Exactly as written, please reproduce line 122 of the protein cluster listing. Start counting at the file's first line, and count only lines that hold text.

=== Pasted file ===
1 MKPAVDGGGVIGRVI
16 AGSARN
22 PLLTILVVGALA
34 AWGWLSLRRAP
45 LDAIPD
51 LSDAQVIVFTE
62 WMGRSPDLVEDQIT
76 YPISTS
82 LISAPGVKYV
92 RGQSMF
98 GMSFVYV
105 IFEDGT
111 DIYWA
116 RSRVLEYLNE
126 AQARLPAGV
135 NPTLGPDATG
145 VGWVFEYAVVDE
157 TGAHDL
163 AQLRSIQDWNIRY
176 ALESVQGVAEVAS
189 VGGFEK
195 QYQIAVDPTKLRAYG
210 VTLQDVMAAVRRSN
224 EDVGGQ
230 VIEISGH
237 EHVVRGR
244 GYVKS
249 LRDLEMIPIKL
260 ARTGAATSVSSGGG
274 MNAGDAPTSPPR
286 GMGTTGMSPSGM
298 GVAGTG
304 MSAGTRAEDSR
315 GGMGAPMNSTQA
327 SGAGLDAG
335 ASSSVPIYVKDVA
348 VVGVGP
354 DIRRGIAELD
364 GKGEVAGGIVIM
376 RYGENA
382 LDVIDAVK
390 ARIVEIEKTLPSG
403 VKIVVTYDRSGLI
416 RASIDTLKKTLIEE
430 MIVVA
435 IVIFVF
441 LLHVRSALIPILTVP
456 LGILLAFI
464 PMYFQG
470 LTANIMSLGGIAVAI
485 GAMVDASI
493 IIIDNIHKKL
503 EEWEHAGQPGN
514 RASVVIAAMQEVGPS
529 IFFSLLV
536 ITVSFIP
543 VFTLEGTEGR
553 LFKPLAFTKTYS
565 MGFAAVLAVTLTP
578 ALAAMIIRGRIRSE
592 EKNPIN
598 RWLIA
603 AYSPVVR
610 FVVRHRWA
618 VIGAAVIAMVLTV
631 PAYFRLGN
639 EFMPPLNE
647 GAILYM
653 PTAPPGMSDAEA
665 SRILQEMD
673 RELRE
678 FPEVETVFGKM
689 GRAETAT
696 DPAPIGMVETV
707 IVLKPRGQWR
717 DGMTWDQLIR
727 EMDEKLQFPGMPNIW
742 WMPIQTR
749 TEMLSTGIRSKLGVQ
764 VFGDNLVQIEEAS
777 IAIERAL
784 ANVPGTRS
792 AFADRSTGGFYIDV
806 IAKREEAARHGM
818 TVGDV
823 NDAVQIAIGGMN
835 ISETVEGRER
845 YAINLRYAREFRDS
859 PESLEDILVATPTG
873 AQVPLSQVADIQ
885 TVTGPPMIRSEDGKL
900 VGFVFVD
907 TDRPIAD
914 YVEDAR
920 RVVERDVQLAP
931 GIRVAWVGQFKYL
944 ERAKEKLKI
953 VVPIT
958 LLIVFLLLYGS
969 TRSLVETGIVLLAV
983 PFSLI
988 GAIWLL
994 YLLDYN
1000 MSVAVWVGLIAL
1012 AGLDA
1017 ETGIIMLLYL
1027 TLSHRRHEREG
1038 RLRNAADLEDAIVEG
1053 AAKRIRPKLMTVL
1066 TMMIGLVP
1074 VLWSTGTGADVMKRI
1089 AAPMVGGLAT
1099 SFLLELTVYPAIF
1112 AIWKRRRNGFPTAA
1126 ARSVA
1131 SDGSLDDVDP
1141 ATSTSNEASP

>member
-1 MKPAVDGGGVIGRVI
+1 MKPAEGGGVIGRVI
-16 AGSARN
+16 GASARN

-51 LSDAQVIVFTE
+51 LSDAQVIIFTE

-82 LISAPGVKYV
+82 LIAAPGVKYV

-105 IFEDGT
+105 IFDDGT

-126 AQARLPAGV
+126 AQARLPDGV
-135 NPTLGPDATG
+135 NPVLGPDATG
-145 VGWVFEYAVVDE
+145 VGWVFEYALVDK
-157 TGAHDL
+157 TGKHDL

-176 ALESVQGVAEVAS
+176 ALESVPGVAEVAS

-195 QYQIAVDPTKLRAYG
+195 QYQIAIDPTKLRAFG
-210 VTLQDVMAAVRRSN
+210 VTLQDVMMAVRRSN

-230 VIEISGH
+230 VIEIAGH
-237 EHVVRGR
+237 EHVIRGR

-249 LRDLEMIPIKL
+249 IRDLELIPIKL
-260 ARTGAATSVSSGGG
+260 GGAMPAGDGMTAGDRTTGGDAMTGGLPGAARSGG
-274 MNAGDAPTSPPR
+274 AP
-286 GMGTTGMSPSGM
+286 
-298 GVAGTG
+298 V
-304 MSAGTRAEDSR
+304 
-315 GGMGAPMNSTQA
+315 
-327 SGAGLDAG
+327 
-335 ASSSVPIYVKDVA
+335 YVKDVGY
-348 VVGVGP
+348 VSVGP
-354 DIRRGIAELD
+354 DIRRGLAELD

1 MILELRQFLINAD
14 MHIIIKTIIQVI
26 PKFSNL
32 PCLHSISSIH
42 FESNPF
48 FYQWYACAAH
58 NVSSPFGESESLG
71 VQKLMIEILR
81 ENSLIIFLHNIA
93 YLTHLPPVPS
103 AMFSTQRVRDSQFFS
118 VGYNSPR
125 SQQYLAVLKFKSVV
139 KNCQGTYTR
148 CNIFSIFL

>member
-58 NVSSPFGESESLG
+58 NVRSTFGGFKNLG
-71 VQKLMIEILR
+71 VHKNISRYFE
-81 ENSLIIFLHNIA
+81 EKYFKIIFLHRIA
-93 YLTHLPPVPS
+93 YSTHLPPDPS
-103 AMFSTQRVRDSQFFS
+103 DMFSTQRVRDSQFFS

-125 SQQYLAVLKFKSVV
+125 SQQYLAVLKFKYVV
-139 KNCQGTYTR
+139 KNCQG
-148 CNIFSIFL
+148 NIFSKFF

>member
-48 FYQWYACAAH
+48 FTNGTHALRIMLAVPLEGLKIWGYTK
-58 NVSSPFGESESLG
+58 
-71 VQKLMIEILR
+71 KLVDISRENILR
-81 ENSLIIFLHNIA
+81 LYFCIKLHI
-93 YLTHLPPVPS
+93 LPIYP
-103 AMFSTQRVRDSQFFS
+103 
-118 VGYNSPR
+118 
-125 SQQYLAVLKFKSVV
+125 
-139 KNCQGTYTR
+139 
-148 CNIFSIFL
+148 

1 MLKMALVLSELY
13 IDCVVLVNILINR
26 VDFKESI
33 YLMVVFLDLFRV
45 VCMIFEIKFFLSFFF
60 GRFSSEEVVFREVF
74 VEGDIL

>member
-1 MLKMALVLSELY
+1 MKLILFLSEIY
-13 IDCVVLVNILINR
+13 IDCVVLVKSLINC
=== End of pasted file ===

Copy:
+16 GASARN